Brett Dikeman brett at
Tue Mar 21 23:07:08 EST 2006

On Mar 21, 2006, at 8:28 AM, Schaible, David wrote:

> I use nitrogen instead of compressed air for a lot of applications for
> various reasons, usually to prevent or control the adverse effects of
> oxygen and it is generally more steady in impurities and humidity
> seems like serious overkill for passenger car  
> race cars or planes use nitrogen in tires?

For passenger car tires, is, since they don't get anywhere  
near as hot as tires driven at the track, moisture expansion isn't a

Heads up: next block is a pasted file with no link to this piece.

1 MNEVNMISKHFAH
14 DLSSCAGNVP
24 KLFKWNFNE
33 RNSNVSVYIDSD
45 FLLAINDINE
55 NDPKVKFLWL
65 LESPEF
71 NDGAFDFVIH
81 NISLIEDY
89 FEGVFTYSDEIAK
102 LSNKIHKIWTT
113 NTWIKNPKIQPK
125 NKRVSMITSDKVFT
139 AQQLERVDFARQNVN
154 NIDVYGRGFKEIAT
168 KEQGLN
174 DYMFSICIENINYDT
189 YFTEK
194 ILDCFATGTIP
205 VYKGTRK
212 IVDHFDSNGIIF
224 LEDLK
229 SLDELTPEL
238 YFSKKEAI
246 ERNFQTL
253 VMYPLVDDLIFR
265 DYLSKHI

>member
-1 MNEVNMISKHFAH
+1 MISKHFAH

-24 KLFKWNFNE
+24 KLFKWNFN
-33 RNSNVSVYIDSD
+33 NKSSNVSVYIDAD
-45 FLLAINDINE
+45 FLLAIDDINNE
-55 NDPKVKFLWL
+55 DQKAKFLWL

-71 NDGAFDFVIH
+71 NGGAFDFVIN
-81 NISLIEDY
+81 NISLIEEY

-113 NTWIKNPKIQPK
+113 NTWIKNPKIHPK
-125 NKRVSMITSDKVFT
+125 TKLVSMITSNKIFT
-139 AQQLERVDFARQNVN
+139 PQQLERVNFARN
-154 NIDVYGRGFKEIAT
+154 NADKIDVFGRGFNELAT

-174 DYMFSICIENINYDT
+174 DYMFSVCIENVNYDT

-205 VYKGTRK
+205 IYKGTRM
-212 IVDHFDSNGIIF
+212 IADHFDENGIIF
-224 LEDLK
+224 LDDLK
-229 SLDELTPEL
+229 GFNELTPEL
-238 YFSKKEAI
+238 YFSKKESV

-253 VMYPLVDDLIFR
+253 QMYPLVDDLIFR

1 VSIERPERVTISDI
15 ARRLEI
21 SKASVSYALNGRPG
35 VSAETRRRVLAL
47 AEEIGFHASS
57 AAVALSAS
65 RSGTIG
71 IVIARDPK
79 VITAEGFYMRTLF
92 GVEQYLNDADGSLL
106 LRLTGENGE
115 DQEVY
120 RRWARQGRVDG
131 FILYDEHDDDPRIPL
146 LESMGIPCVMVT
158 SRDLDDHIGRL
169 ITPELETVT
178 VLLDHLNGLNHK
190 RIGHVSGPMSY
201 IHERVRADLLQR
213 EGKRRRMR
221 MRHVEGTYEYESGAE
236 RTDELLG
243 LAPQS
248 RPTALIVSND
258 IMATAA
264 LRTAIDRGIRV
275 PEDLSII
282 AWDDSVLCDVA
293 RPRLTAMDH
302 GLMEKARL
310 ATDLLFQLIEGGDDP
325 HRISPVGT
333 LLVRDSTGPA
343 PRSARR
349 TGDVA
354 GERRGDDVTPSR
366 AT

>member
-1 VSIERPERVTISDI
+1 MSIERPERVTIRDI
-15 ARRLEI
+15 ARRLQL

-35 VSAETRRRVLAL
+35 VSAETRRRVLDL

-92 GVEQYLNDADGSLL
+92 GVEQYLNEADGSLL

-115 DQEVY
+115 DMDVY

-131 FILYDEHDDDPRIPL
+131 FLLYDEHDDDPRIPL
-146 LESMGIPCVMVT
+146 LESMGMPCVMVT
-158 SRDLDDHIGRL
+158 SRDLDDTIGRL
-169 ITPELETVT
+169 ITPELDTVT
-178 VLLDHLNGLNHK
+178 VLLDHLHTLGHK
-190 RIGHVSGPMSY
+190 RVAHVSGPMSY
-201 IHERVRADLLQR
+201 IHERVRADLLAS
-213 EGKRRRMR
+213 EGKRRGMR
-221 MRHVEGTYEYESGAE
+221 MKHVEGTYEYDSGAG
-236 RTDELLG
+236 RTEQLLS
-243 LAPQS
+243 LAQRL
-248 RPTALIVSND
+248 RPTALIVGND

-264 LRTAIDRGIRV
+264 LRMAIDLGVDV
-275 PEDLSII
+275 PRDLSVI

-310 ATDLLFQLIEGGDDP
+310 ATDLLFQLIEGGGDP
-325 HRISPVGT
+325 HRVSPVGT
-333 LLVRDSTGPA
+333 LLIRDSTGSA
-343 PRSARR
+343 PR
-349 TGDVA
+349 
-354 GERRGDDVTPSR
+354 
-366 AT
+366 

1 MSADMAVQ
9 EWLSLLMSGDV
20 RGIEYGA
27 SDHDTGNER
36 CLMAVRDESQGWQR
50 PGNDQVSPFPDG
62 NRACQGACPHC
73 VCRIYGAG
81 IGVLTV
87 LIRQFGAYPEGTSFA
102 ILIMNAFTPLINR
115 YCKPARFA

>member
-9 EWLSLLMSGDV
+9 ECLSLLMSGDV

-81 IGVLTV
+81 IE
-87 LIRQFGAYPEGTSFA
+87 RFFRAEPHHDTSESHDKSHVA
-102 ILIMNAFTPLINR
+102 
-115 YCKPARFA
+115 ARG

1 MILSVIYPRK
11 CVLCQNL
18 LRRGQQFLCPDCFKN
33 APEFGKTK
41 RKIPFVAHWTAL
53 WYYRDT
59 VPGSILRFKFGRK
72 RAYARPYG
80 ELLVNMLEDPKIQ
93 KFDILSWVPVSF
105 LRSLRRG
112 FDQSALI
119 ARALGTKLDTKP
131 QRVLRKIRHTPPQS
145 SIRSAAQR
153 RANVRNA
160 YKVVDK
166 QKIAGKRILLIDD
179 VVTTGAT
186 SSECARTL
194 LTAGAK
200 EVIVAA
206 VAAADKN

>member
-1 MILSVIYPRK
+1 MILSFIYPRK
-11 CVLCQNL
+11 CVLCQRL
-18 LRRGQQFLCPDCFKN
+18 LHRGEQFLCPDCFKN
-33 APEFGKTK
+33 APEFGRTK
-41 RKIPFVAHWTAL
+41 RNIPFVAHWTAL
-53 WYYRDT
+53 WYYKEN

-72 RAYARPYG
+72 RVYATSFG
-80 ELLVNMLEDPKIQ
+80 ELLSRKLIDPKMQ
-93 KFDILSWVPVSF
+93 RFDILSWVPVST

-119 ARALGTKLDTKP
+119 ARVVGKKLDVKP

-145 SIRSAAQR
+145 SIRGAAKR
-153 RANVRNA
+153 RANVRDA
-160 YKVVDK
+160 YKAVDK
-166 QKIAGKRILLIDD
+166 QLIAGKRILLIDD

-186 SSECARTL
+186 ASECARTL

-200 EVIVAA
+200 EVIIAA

concern.  The "$5 for nitrogen in your tires" sounds like a wonderful  
side-money-maker for tire shops.  They're selling it with the usual  
scare crap.

Racers use either nitrogen or CO2 because it can be stored in  
enormous quantity, eliminating the need for a compressor- and it can  
be supplied at very high pressures for airjacks, tools, and yeah- the  
tires.  It is also dry.  I've seen weekend-warrior types often use  
either a small CO2 tank from a beverage company, or a scuba tank.   
All you really want is very dry air, so the moisture in the  tire  
doesn't dramatically expand.

Some people claim nitrogen leaks out of the tire more slowly than  
"normal air", but as Bernie pointed out, "normal air" has quite a bit  
of nitrogen already.  Just check you tire pressures on a regular  


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